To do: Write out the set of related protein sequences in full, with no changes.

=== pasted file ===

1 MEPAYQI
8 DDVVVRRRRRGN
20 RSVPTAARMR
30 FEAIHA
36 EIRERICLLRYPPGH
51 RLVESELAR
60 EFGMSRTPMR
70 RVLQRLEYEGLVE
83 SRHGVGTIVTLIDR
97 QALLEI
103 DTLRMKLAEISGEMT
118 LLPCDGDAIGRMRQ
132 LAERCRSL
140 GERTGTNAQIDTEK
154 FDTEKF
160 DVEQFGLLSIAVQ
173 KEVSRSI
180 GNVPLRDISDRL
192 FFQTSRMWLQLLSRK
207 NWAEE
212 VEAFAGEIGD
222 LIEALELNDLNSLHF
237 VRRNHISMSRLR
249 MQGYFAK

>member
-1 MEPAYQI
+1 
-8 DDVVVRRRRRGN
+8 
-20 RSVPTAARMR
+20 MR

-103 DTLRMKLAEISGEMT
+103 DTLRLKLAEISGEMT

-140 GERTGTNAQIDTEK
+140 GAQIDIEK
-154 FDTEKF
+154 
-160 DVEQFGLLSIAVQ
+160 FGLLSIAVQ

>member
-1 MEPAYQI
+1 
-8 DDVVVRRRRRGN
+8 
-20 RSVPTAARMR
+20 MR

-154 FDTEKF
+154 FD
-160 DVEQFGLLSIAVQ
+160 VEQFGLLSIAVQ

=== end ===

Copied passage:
1 MEPAYQI
8 DDVVVRRRRRGN
20 RSVPTAARMR
30 FEAIHA
36 EIRERICLLRYPPGH
51 RLVESELAR
60 EFGMSRTPMR
70 RVLQRLEYEGLVE
83 SRHGVGTIVTLIDR
97 QALLEI
103 DTLRMKLAEISGEMT
118 LLPCDGDAIGRMRQ
132 LAERCRSL
140 GERTGTNAQIDTEK
154 FDTEKF
160 DVEQFGLLSIAVQ
173 KEVSRSI
180 GNVPLRDISDRL
192 FFQTSRMWLQLLSRK
207 NWAEE
212 VEAFAGEIGD
222 LIEALELNDLNSLHF
237 VRRNHISMSRLR
249 MQGYFAK

>member
-1 MEPAYQI
+1 
-8 DDVVVRRRRRGN
+8 
-20 RSVPTAARMR
+20 MR

-103 DTLRMKLAEISGEMT
+103 DTLRLKLAEISGEMT

-140 GERTGTNAQIDTEK
+140 GAQIDIEK
-154 FDTEKF
+154 
-160 DVEQFGLLSIAVQ
+160 FGLLSIAVQ

>member
-1 MEPAYQI
+1 
-8 DDVVVRRRRRGN
+8 
-20 RSVPTAARMR
+20 MR

-154 FDTEKF
+154 FD
-160 DVEQFGLLSIAVQ
+160 VEQFGLLSIAVQ